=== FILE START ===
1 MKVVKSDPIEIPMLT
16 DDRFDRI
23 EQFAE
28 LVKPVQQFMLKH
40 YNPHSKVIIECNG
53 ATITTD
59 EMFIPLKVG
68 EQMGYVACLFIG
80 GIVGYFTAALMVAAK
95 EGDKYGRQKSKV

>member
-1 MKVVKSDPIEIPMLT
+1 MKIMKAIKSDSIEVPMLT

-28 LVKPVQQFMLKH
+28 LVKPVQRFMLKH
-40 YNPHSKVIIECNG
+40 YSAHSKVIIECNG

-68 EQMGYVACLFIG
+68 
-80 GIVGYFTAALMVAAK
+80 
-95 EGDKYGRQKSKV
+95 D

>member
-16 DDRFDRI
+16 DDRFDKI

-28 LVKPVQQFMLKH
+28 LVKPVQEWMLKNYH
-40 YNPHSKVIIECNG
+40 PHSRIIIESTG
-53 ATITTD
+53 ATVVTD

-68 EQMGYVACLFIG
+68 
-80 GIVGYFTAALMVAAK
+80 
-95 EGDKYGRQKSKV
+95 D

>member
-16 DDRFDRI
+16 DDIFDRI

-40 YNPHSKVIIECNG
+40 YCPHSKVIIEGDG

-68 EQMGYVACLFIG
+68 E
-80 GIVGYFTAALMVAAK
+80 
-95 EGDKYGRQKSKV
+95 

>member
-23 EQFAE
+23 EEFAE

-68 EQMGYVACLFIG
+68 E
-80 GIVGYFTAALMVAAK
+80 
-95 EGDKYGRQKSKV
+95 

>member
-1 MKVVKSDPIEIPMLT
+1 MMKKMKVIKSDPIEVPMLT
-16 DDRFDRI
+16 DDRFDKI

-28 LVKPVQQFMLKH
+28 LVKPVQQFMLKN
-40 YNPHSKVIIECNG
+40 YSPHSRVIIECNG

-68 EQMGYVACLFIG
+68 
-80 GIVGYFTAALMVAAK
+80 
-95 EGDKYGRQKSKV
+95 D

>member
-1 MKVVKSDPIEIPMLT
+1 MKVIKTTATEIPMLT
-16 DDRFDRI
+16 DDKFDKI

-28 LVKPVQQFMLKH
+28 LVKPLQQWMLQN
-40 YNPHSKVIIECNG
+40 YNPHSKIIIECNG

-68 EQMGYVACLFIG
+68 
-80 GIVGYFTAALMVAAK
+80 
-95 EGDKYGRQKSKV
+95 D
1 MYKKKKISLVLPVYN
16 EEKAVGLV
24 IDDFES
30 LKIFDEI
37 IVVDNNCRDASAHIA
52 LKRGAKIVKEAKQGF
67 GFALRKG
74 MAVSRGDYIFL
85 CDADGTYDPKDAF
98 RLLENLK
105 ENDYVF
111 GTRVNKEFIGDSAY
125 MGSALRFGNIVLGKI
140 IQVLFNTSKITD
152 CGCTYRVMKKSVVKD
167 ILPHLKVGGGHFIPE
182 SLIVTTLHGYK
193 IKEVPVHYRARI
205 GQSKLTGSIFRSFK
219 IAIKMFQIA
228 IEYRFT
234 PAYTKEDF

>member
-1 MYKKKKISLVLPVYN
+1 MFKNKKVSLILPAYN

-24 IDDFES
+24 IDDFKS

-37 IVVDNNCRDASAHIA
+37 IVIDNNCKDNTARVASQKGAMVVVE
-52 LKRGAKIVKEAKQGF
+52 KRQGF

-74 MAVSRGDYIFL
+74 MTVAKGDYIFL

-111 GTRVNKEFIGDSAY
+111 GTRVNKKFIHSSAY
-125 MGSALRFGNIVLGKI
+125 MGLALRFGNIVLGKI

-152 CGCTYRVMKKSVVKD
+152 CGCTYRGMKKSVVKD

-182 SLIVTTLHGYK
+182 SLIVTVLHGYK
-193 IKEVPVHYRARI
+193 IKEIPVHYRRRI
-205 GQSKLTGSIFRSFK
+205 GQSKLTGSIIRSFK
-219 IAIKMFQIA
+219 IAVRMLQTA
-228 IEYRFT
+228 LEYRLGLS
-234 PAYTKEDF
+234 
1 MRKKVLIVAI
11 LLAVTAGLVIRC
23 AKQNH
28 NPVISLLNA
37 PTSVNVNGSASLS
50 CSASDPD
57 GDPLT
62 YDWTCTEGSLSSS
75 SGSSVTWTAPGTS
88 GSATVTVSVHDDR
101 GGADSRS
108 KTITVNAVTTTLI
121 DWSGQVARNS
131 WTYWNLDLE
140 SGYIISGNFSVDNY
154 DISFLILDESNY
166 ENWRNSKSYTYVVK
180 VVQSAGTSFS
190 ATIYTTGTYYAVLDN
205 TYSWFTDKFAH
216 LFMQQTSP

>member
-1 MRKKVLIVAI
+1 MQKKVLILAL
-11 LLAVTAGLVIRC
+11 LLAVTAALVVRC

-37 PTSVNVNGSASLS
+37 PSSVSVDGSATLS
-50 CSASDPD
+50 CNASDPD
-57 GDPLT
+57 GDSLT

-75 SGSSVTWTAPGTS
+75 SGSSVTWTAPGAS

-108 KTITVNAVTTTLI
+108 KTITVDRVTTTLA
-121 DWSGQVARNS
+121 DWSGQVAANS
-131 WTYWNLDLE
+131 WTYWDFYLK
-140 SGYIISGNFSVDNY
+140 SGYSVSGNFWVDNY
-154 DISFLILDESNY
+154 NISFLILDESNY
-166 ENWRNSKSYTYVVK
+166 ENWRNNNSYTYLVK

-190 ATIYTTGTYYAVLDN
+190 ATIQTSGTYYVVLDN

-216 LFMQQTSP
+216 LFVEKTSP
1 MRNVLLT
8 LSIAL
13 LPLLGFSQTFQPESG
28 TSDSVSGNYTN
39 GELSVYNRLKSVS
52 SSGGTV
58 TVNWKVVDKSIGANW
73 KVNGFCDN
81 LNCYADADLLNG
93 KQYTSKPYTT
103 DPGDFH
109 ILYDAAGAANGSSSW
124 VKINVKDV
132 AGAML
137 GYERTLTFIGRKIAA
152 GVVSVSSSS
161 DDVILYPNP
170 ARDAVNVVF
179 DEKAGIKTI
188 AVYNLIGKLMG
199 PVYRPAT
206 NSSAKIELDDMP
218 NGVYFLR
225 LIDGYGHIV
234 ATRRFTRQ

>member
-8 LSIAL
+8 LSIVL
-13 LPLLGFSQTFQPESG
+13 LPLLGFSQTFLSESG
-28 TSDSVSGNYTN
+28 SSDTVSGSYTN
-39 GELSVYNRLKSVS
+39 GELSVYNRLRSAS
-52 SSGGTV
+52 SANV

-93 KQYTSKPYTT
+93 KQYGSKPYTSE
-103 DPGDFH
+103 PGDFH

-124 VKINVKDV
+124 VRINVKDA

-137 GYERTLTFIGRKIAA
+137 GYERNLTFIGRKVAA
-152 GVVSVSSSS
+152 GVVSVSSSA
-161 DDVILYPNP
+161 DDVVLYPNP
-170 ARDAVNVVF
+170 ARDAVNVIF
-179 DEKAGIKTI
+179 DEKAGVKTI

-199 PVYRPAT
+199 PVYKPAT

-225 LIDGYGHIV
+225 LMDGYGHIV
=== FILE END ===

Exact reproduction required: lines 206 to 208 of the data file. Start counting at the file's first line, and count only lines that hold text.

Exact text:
161 DDVILYPNP
170 ARDAVNVVF
179 DEKAGIKTI